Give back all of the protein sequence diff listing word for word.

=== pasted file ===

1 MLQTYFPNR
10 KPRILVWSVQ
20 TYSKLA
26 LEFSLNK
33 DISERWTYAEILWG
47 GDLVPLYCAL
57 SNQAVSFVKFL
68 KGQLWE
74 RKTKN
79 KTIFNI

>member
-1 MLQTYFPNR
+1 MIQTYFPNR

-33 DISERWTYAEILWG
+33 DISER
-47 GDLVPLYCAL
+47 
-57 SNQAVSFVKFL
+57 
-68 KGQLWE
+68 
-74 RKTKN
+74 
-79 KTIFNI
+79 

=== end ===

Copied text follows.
1 MLQTYFPNR
10 KPRILVWSVQ
20 TYSKLA
26 LEFSLNK
33 DISERWTYAEILWG
47 GDLVPLYCAL
57 SNQAVSFVKFL
68 KGQLWE
74 RKTKN
79 KTIFNI

>member
-1 MLQTYFPNR
+1 MIQTYFPNR

-33 DISERWTYAEILWG
+33 DISER
-47 GDLVPLYCAL
+47 
-57 SNQAVSFVKFL
+57 
-68 KGQLWE
+68 
-74 RKTKN
+74 
-79 KTIFNI
+79 